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Biochem Biophys Res Commun. 1991 Nov 27;181(1):108-15.

Molecular basis of an adult form of beta-hexosaminidase B deficiency with motor neuron disease.

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  • 1Joseph P. Kennedy, Jr. Mental Retardation Research Center, Department of Pediatrics, University of Chicago, IL 60637.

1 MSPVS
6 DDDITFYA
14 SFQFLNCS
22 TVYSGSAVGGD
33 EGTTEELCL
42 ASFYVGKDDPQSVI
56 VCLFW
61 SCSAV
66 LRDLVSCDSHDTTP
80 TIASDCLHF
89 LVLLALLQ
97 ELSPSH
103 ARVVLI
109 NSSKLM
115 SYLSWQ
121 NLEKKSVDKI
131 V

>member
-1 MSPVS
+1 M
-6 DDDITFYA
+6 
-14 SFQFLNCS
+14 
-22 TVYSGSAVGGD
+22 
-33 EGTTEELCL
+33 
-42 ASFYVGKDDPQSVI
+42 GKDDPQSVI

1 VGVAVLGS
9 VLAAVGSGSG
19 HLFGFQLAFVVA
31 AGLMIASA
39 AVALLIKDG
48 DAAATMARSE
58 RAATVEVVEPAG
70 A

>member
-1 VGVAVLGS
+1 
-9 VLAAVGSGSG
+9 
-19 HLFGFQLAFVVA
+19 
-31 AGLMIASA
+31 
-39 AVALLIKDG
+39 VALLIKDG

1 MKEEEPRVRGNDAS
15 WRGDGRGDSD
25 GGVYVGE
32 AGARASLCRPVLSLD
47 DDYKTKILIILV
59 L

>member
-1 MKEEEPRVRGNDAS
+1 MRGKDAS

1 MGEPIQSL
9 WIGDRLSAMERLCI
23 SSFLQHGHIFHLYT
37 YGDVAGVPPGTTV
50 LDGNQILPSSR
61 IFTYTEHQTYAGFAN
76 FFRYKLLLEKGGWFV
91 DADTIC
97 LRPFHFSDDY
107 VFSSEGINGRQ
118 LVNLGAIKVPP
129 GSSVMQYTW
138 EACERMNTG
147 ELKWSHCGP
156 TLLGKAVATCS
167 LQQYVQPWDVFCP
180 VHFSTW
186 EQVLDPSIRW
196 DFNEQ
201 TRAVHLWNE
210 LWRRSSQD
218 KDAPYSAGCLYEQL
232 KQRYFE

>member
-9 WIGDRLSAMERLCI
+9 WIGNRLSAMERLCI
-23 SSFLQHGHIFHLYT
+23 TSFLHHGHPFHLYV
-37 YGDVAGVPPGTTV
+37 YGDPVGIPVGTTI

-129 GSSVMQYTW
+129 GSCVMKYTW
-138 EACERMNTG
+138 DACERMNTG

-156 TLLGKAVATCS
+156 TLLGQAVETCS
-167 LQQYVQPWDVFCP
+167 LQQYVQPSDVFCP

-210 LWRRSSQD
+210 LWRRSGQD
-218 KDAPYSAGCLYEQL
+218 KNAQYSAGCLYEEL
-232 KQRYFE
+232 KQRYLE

A patient (KL) with progressive motor neuron disease associated with partial Hex A (alpha beta) and no Hex B (beta beta) activity, synthesized beta-chains which only associated with alpha-chains. To identify the molecular basis of this inability of beta-chains to self associate, RNA from cultured fibroblasts was reverse transcribed, the cDNA encoding the beta-chain amplified by polymerase chain reaction, subcloned, and sequenced to reveal two types of single missense mutation. The first mutation, (Type I) 619A----G, was paternally inherited and converted a 207IIe----Val in a highly conserved region believed to be associated with catalytic activity and activator protein binding. Biochemical evidence for impaired activator protein binding was obtained by purifying Hex A from KL urine and demonstrating a greater than 50% reduction of in vitro GM2 hydrolysis compared to normal urinary Hex A. In other cDNA species (Type II), a maternally inherited 1367A----C mutation converted 456Tyr----Ser in another highly conserved region of the beta-chain and we propose that this mutation leads to the inability of the beta-chains to self associate and thus reach maturity. These same cDNA species contained a second 362A----G mutation which converted 121Lys----Arg, but is apparently a polymorphism since it also occurs in some normal subjects. We propose that the patient is a compound heterozygote in which a combination of no self-association of the mutant beta-chains and impaired activator protein binding to alpha-beta (mutant) (Hex A) required for GM2 hydrolysis result in total beta-Hex B deficiency and slow accumulation of GM2 ganglioside, primarily in motor neurons.

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